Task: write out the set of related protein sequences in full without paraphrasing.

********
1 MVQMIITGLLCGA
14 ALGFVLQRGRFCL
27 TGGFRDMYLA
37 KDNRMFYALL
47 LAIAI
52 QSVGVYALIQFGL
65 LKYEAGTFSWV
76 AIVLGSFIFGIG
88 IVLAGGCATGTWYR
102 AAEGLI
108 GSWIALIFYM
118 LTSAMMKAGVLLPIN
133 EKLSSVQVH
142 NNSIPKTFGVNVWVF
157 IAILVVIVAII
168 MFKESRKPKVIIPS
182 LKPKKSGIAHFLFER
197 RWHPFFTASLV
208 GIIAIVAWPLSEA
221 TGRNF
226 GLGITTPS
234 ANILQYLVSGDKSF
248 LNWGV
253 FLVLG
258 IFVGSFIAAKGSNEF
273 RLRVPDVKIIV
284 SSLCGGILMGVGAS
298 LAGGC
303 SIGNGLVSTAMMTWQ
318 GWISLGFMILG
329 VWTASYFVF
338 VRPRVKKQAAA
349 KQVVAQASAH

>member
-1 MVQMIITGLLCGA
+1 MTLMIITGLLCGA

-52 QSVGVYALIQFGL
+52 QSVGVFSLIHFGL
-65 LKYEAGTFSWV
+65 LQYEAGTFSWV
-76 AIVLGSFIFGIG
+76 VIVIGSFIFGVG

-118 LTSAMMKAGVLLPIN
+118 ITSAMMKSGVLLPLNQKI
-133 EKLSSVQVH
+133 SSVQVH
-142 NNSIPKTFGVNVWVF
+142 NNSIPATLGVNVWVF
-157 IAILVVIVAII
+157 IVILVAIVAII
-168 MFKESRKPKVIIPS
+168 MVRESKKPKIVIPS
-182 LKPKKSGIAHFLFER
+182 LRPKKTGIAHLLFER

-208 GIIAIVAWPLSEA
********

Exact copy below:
1 MVQMIITGLLCGA
14 ALGFVLQRGRFCL
27 TGGFRDMYLA
37 KDNRMFYALL
47 LAIAI
52 QSVGVYALIQFGL
65 LKYEAGTFSWV
76 AIVLGSFIFGIG
88 IVLAGGCATGTWYR
102 AAEGLI
108 GSWIALIFYM
118 LTSAMMKAGVLLPIN
133 EKLSSVQVH
142 NNSIPKTFGVNVWVF
157 IAILVVIVAII
168 MFKESRKPKVIIPS
182 LKPKKSGIAHFLFER
197 RWHPFFTASLV
208 GIIAIVAWPLSEA
221 TGRNF
226 GLGITTPS
234 ANILQYLVSGDKSF
248 LNWGV
253 FLVLG
258 IFVGSFIAAKGSNEF
273 RLRVPDVKIIV
284 SSLCGGILMGVGAS
298 LAGGC
303 SIGNGLVSTAMMTWQ
318 GWISLGFMILG
329 VWTASYFVF
338 VRPRVKKQAAA
349 KQVVAQASAH

>member
-1 MVQMIITGLLCGA
+1 MTLMIITGLLCGA

-52 QSVGVYALIQFGL
+52 QSVGVFSLIHFGL
-65 LKYEAGTFSWV
+65 LQYEAGTFSWV
-76 AIVLGSFIFGIG
+76 VIVIGSFIFGVG

-118 LTSAMMKAGVLLPIN
+118 ITSAMMKSGVLLPLNQKI
-133 EKLSSVQVH
+133 SSVQVH
-142 NNSIPKTFGVNVWVF
+142 NNSIPATLGVNVWVF
-157 IAILVVIVAII
+157 IVILVAIVAII
-168 MFKESRKPKVIIPS
+168 MVRESKKPKIVIPS
-182 LKPKKSGIAHFLFER
+182 LRPKKTGIAHLLFER

-208 GIIAIVAWPLSEA